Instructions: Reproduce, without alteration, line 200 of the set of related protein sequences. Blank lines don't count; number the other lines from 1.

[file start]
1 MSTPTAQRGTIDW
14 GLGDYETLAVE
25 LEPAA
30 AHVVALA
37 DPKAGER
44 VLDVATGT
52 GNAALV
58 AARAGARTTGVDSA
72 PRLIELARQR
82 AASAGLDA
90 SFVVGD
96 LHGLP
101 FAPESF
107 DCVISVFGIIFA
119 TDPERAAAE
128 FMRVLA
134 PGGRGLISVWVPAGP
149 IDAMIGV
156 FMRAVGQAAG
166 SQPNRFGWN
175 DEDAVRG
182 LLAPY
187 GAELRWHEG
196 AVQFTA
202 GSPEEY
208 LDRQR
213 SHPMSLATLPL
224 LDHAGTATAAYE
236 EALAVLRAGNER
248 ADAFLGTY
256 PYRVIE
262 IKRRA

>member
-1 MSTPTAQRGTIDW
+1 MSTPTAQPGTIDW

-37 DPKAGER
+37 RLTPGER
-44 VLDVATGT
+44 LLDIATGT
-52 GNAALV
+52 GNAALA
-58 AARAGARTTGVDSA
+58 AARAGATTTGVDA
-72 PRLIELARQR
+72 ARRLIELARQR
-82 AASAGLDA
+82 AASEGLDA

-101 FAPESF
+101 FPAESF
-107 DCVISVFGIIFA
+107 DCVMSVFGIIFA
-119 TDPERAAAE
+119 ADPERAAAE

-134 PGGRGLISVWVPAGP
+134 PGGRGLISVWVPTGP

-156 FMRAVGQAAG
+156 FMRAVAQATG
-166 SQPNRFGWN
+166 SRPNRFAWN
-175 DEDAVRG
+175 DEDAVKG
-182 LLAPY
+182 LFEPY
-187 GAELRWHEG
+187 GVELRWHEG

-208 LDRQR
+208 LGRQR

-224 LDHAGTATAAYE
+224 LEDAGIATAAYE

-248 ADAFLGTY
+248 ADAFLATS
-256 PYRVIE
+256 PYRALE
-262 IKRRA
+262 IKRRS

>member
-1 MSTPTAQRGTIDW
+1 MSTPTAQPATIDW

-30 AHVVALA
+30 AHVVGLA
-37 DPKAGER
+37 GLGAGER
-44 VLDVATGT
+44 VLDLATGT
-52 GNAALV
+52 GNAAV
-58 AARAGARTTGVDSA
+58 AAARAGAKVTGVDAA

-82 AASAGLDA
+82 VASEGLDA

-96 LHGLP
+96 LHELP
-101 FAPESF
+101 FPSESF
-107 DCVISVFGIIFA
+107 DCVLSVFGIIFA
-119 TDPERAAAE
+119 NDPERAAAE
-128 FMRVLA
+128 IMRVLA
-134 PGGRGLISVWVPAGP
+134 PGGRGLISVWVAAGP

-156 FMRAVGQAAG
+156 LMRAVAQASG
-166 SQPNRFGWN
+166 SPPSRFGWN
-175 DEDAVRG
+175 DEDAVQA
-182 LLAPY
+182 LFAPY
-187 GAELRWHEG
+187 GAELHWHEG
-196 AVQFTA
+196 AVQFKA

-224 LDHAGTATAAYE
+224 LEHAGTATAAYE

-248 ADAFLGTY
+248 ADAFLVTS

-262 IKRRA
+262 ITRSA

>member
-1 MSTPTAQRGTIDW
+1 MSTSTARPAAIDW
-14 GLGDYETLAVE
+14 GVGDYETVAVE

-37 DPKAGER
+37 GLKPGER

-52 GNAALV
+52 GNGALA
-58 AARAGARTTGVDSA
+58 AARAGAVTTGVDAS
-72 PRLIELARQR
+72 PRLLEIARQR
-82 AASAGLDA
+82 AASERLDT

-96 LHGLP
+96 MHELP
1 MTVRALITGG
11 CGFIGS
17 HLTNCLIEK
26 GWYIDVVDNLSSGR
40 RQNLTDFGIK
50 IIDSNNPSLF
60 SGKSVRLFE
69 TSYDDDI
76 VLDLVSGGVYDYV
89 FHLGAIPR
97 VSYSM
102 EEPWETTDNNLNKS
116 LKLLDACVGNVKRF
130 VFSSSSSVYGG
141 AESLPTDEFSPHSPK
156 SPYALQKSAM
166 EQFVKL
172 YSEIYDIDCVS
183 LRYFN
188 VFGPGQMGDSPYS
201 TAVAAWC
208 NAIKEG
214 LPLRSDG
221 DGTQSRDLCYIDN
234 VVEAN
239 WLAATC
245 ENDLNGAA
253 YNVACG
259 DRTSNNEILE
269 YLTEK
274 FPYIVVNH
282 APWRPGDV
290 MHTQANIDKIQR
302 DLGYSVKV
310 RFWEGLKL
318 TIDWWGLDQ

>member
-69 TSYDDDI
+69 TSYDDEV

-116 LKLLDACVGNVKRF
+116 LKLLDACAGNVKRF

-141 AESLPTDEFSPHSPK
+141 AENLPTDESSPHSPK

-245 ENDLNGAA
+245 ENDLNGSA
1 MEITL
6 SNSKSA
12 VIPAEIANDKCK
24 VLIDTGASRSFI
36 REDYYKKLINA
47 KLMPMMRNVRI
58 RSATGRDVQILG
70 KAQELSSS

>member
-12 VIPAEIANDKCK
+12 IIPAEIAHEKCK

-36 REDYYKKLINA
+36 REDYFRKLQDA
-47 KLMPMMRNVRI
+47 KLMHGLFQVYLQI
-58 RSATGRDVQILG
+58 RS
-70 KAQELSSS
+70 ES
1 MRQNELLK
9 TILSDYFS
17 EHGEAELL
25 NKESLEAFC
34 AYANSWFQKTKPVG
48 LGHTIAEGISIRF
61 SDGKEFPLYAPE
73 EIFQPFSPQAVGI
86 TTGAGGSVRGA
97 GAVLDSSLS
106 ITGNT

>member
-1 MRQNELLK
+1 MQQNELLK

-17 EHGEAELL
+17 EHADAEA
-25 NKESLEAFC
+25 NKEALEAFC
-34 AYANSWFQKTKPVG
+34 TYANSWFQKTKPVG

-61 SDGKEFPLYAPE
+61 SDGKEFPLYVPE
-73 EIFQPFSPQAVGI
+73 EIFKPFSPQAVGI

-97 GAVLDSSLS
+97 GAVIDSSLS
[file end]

-70 KAQELSSS